|Here we go!|
Enrollments run in the tens of thousands, though actual participation through the entire course usually ends up about a tenth (at best) of the initial sign-up count. These courses are college level, though they don't come with any academic credit at the end, though this could conceivably change - and already has in this case.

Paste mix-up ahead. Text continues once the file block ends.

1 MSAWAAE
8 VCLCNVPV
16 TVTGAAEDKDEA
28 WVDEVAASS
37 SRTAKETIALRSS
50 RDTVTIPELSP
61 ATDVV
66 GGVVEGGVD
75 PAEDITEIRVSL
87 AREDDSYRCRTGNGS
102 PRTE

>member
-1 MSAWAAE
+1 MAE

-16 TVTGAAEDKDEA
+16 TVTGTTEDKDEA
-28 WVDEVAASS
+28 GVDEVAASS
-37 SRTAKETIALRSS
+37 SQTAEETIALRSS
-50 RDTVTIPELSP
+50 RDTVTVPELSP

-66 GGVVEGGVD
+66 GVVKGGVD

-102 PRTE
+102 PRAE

MOOCs have been hailed as "game changers" and "disrupters" and all sorts of other high praises and/or epithets, depending on how you feel about the state of higher education in the U.S. (existential and financial crisis) and what to do about it. Probably the most reasoned critique I've read comes from Ian Bogost, a game designer, theorist, and professor, in this piece at The Atlantic: Inequality in American Education Will Not Be Solved Online. I'm very sympathetic to Bogost's critique, but I also wanted to see what all the fuss is about. A few at EMU have expressed interest in the MOOC wave, wondering if we could somehow ride it. So as the ed-tech guy for EMU it's part of my job to figure that out. Call it R&D. But why philosophy?